…I believe the last part was your premise.  Please present the facts in support of your position.  Thanks

                    • DrewKerin says:

                      Too bad McCain is not honest enough to say so and to say which of Bush’s deeds he’d undo.  Given his dishonesty, we’re left to conclude that he’d support all of Bush’s goals (given his embrace of Bush and vice versa).

                      by: Jambalaya @ Mon Aug 25, 2008

                      I suspect McCain would take delight in undoing some of what Bush has done.

                      by: DrewKerin @ Mon Aug 25, 2008

                      I wrote that I suspect which is an opinion. You responded that given John McCain dishonesty… as though it were a fact. There is a big difference.

                      But I’ll let John McCain’s words answer your question:

                      Q: It sounds sometimes as if the Democrats are running against George W. McCain. How would a McCain administration differ from the Bush administration?

                      A: First of all, I oppose the spending spree that we are on and the largest expansion in size of government since the Great Society with no plan to pay for it. On the issue of climate change, we obviously have a very different outlook. On the war in Iraq, the way it was mishandled for nearly four years. I have said that as president I would declare that we will never mistreat another prisoner, torture another prisoner who is in American custody ever again. I will close Guantanamo Bay. Obviously, I would work more closely with our allies on a broad variety of issues. I would also try to address the genocide in Darfur in a more effective fashion. Those are just a few of the areas where we would have a presidency that has significant differences from the present administration.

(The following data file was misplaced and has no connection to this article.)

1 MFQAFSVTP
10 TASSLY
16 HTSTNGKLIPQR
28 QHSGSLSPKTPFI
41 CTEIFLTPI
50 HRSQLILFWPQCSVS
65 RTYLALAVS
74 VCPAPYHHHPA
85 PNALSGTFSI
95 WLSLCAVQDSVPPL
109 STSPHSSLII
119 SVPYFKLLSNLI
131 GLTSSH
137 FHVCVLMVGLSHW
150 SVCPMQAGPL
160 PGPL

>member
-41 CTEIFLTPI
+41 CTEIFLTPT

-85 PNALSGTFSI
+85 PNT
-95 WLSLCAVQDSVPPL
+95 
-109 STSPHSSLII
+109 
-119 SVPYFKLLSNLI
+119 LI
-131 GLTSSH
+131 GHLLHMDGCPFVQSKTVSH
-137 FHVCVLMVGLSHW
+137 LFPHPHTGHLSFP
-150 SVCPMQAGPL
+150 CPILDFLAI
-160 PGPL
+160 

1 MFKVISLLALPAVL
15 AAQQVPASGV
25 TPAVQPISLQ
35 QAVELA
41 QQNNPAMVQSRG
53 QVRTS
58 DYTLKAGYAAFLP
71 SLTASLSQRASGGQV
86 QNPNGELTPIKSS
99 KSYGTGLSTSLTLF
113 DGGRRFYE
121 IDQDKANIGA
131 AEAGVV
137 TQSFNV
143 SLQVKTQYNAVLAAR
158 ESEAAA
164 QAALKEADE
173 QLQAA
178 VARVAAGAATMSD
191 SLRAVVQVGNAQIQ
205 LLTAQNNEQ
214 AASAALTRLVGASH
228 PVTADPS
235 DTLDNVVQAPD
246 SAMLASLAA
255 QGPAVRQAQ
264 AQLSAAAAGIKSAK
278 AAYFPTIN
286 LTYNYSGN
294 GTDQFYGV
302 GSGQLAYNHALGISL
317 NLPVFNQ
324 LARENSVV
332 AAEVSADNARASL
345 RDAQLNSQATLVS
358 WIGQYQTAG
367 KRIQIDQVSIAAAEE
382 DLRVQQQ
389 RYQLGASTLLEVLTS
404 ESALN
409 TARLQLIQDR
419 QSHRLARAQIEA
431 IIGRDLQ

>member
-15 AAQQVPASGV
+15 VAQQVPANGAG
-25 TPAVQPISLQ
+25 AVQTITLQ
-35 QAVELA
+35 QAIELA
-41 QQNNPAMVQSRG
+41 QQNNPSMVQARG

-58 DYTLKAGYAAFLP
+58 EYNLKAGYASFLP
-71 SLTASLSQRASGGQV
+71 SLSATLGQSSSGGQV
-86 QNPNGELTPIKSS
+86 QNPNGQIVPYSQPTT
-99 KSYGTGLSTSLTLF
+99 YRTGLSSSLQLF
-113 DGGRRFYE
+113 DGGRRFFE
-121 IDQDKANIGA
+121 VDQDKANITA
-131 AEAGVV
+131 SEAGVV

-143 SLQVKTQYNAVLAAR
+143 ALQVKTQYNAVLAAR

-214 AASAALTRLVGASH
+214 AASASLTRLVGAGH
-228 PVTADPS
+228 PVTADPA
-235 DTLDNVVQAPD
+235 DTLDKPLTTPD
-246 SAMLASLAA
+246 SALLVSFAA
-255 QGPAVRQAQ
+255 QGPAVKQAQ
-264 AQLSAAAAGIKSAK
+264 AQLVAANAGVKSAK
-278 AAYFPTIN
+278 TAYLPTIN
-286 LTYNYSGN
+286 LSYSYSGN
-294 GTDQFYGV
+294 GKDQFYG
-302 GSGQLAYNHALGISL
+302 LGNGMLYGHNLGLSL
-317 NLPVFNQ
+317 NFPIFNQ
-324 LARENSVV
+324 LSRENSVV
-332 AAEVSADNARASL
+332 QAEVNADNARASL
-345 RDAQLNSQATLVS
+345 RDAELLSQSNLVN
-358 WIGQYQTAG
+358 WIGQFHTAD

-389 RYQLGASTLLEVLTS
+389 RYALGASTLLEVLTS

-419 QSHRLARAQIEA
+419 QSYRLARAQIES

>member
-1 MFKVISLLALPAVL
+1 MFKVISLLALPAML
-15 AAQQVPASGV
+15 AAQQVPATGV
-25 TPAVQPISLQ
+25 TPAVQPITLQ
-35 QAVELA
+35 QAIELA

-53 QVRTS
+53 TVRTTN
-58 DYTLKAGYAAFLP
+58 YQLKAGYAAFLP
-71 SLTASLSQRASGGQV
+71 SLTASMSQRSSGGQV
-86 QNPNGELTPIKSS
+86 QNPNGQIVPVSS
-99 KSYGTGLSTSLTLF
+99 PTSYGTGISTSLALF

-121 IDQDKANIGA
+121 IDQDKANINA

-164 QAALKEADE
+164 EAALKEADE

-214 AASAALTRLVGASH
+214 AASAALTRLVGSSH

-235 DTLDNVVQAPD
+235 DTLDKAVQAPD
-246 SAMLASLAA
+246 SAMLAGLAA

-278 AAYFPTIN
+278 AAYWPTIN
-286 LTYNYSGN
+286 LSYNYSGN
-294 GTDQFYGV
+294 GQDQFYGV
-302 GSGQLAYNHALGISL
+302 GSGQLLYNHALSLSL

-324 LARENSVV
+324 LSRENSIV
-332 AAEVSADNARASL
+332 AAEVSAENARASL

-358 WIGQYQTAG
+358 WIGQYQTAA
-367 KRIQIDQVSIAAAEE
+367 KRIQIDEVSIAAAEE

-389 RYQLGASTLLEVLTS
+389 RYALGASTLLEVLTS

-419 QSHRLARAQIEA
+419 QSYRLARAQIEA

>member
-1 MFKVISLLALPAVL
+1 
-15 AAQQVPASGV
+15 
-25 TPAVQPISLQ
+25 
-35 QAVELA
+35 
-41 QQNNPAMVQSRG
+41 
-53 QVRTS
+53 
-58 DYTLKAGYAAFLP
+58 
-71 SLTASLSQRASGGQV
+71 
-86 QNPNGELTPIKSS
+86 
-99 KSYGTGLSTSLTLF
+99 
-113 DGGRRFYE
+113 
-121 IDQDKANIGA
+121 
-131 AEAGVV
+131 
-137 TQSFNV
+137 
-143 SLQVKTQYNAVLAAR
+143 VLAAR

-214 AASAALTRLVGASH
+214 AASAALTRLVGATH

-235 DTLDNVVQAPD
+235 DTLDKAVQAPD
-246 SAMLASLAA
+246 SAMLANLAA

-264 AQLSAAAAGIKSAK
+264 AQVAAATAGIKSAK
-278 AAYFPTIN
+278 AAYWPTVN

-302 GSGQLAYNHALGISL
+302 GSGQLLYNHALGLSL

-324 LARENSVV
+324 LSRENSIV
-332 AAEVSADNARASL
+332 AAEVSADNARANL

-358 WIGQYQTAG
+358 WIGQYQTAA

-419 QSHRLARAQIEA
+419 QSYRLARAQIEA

Reader’s Digest – September 2008, page 129

                      Now, Jambalaya… where are your facts?

                    • Jambalaya says:

                      In either event, I accept it as true for now.  My first post was a question to YOU in response to YOUR post in which YOU stated that McCain would likely undo part of what Bush has done.  I asked YOU to support YOUR claim that this was so.  Bizarrely, you asked me for facts in support of a proposition that YOU initiated.  So, I asked you right back.   Now, you’ve presented some purported facts….with no confirmation links, of course.  Thank you for clearing up how much McCain is trying to run from Bush (despite your speculation that it wouldn’t happpen).